Over the last two decades old bird ?diseases, such as Coryza, Blackhead and Pasteurelle multocida increasingly reared their ugly heads among ?free-range hens. These diseases barely occurred when laying hens were kept in cages.
Addressing the growth in demand for animal friendly housing systems, more and more birds are kept in free-range houses and less of them spend their days in cages. Dr Naomi de Bruijn, poultry veterinarian at GD Animal Health in the Netherlands, analysed reports on the prevalence of several poultry diseases within the Dutch borders. “What stood out were the statistics of old poultry diseases that almost didn’t appear anymore. We noticed a rise in occurrence, as a result of the switch to free-range housing systems.”
“In the Netherlands we monitor what is happening and communicate our findings to the government and the producer organisations and interbranch organisations”, De Bruijn explains. The increase in old poultry diseases was not found by GD Animal Health alone. Also international publications mention a growing number of reports about bacterial diseases that accompany loss. “Within the Netherlands it may only concern a limited number of farms, but the companies that have to deal with these diseases suffer great damage. The phenomena reaches beyond the borders of the Netherlands, with its high poultry density. It also occurs in countries such as Denmark, where poultry is kept in alternative housing systems, at large distances from each other.”
The increased occurrence can be largely explained by the changing housing styles. “We know the concerning pathogens from the past, when poultry was kept in colonies.” After a period in which one focused on safety in food production for the consumer, we went back to alternative, more animal friendly systems. This is accompanied by a rise in the occurrence of old diseases. After the switch, apart from colony housing, laying hens are no longer kept in cages. In modern housing styles birds have more contact with other birds, but also with manure, dust and pathogens. The latter, such as bacteria, viruses and parasites, will quickly spread through the house. Pathogens can be found everywhere in the birds’ environment. It is in the animals themselves, and is excreted via the gastrointestinal tract. “Particularly ill birds excrete vast amounts of pathogens with the manure. Chickens tend to examine everything, including each other’s excretions. Eating each other’s manure brings them into contact with high levels of pathogens. The disadvantage of free-range systems is that pathogens are difficult to eliminate. After all, excavating a meter of soil is not a realistic solution. As pathogens remain in the environment animals can be infected again and again.”
Also stress has a role to play in laying hens that are kept in free-range systems. When stress hormones were measured, birds that interacted a lot with other chickens did not necessarily have less stress than animals that lived in separation. Changing animal contacts and the interaction with the environment for feed and water turned out to be rather stressful.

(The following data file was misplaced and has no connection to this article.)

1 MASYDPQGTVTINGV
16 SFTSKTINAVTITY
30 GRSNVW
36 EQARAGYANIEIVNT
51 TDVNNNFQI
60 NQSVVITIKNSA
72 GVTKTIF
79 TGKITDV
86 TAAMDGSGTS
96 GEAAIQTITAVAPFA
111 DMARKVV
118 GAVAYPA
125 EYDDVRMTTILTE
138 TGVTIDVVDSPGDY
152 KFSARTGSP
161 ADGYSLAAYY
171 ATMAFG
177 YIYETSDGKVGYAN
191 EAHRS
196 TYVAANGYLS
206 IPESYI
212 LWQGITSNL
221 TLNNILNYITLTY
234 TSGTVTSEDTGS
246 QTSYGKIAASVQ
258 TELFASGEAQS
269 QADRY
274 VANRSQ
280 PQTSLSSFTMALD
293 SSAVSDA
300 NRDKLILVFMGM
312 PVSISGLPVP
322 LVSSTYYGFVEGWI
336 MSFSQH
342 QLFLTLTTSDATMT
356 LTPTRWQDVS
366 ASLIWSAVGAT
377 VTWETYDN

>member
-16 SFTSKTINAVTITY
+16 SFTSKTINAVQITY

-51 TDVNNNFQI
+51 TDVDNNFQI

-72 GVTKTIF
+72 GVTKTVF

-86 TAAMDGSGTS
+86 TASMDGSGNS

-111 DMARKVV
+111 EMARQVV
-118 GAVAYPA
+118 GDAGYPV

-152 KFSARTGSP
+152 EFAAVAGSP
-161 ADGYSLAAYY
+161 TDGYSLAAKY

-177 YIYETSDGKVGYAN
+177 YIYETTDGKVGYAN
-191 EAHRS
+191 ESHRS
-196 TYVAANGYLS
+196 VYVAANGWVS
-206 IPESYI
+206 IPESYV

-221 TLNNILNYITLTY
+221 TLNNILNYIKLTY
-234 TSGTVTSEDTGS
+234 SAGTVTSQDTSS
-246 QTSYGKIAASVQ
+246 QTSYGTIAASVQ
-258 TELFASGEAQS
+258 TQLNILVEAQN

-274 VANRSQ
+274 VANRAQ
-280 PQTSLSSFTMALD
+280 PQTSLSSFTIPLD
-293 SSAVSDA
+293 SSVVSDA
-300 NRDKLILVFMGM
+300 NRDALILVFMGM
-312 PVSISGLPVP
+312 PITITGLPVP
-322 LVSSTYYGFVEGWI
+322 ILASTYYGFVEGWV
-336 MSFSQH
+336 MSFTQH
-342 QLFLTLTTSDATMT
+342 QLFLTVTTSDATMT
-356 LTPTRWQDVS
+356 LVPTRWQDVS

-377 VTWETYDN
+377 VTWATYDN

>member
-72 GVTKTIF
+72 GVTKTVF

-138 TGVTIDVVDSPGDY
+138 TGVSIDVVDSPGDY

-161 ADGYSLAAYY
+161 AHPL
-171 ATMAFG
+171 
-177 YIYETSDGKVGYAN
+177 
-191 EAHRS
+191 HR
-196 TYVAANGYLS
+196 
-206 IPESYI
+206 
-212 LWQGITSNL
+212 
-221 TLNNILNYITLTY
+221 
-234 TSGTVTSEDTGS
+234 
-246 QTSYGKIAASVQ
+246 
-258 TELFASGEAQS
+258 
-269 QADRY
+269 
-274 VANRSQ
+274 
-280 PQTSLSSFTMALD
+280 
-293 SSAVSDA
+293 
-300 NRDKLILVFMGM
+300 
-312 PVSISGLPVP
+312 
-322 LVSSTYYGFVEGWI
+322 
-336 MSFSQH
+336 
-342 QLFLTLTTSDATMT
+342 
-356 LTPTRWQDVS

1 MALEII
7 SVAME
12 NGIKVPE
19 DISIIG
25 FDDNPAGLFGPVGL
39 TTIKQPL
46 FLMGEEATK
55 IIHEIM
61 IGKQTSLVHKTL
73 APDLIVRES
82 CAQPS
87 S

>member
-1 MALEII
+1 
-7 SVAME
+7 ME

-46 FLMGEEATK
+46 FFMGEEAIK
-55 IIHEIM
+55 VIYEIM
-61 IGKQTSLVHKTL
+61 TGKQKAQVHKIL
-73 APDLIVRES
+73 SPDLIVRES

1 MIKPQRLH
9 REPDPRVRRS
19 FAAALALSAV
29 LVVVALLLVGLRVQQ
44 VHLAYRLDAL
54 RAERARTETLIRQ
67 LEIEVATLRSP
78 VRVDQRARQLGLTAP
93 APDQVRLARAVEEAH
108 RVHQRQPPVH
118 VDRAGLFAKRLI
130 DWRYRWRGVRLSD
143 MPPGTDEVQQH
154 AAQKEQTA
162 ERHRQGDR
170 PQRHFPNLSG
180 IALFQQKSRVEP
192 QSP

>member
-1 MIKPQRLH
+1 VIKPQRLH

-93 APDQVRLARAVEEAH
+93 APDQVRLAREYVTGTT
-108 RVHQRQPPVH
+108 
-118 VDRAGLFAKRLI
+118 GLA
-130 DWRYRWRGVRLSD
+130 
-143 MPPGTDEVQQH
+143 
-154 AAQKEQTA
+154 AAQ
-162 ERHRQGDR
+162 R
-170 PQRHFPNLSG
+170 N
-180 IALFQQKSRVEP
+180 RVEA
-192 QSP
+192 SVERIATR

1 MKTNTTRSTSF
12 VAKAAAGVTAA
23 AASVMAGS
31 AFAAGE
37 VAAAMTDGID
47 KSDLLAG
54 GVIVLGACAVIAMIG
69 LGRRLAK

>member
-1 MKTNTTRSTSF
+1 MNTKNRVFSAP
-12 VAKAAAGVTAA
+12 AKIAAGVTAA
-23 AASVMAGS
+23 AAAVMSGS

This all led to the return of outbreaks of several old diseases, such as worm infections, blackhead (Histomonas), Salmonella gallinarum, coryza, Pasteurella multocida, E.coli and Avian influenza. “Comparing the outbreaks of high pathogen aviary influenza in 2003 and 2014, the situation 2003 was a reassortment of low pathogen strains to a high pathogen strain, spreading in a poultry dense area. In the fall of 2014 it concerned an introduction of a high pathogen virus in closed housing systems, which didn’t spread.” De Bruijn’s findings are not restricted to old diseases alone. Also a few new illnesses appeared. “Since the new decade, we saw significantly more chronic and clostridium related enteritis, Mycoplasma synoviae and AIS in laying hens.
According to De Bruijn the poultry industry ought to guard itself against diseases. “There is no link to company size or hygiene. Pathogens are widely spread and it can be considered to be an illusion we will once completely get rid of them. When a chicken will be in contact with pathogens, there is a chance of infection and possibly death. However, we can guard ourselves to diseases. Vaccinating free-range hens is a possibility for diseases such as Pasteurella multocida and coryza, although this should be done several years in a row. Unfortunately it is not an option for every disease.”
Besides vaccination, a few measures can be taken in order to stimulate a healthy immune system. “Eventually it is about the balance between immune system and infection levels. If a bird is flooded with pathogens from its environment, this has a vast impact on its immune system. Take care of the overall health of the animals. Pay attention to treating red mite, which can be an enormous stressor when a bird suffers continuous itching and is kept awake by it.”
Wild birds may be carriers of pathogens, just like other species present at and around poultry farms. Adjustments of the open-air runs may prevent wild birds from entering. The difficulty is that, once infection has taken place, a reservoir is created in the house’s environment. There is a chance the disease will return round after round. You can try to break the circle by vaccinating and try to eliminate the disease when it occurs on lower levels.”
In literature a soil crop cover is mentioned as a successful way to prevent worm infections from spreading. Yet, for a commercial house keeping the soil green may turn out to be challenging in reality. De Bruijn underlines the importance of consulting a veterinarian when a poultry farmer is dealing with losses or poor performance. “Use diagnostics to identify the root cause and to estimate the prospects for future flocks. This will help you to keep health issues at the farm under control, and it will lead to a timely solution.“